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Dental Advertising is the use of advertising in order to promote a dental practice, creating preference or elevating the status of a particular dentist or dental practice in the perception of the general public.
Throughout most of the 20th Century, dental associations generally restricted the advertising activities of dental practices, feeling the practice of advertising lowered the perceived professionalism of dentistry. These regulations started to relax after the US Supreme Court, in Bates vs. State Bar of Arizona, determined that professional firms (which would include dental practices) had a First Amendment right to advertise.
While the legal landscape changed, there was no substantial rush by dentists to implement advertising in their practices. Many dentists held on to the attitude that advertising lowered the image of the dental profession, and chose not to advertise their practices.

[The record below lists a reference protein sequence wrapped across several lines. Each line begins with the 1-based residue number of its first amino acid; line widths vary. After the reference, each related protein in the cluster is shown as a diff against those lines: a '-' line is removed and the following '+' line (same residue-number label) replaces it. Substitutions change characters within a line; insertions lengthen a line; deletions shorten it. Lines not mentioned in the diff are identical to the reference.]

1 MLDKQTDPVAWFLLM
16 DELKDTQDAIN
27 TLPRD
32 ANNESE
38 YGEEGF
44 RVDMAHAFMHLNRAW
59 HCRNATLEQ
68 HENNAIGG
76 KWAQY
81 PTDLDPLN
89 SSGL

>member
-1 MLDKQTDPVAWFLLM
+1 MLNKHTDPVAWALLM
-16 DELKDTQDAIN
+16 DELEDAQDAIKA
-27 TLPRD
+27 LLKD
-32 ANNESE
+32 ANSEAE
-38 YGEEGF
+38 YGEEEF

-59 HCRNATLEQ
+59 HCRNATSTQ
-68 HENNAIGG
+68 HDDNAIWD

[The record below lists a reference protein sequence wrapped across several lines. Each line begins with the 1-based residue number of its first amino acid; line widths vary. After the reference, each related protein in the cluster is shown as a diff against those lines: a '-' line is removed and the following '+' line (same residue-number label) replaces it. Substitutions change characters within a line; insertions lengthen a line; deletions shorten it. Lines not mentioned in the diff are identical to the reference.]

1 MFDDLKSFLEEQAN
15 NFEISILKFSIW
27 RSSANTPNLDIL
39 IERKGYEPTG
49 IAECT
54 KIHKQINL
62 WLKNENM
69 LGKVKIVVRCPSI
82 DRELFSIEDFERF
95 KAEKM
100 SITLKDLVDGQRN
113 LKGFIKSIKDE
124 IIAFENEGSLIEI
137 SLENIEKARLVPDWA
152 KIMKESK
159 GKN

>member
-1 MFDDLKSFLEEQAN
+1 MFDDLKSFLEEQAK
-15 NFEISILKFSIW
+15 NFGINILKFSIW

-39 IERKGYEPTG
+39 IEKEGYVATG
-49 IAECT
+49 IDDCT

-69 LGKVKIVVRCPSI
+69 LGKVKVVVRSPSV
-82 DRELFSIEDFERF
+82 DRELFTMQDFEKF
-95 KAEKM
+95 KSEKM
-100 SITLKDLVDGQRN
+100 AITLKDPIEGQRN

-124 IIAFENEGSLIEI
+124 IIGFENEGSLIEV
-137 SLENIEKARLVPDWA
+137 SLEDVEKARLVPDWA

Dentistry in America is largely performed by practices with one or two practicing dentists, rather than by large corporations. As such, these practices do not tend to have the large advertising budgets of bigger companies, and have unique challenges in implementing professionally created and implemented advertising campaigns. As dentists began to consider the benefits of advertising their practices, a market formed in dental advertising.
- See Talk:Dental advertising for discussions/comments regarding this article.
- See Dental advertising/Aficionados for those who have listed Dental advertising as an interest.
- See Talk:Dental advertising/Aficionados for discussions regarding this interest.